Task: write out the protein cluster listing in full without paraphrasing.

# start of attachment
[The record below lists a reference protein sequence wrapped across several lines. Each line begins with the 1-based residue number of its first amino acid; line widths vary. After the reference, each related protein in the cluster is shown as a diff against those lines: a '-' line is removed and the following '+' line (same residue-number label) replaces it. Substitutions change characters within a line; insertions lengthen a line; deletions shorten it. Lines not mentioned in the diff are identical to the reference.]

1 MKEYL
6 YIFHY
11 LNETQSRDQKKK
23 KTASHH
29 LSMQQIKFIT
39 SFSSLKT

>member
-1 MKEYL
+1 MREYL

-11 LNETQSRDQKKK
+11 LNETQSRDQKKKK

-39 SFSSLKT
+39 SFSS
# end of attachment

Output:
[The record below lists a reference protein sequence wrapped across several lines. Each line begins with the 1-based residue number of its first amino acid; line widths vary. After the reference, each related protein in the cluster is shown as a diff against those lines: a '-' line is removed and the following '+' line (same residue-number label) replaces it. Substitutions change characters within a line; insertions lengthen a line; deletions shorten it. Lines not mentioned in the diff are identical to the reference.]

1 MKEYL
6 YIFHY
11 LNETQSRDQKKK
23 KTASHH
29 LSMQQIKFIT
39 SFSSLKT

>member
-1 MKEYL
+1 MREYL

-11 LNETQSRDQKKK
+11 LNETQSRDQKKKK

-39 SFSSLKT
+39 SFSS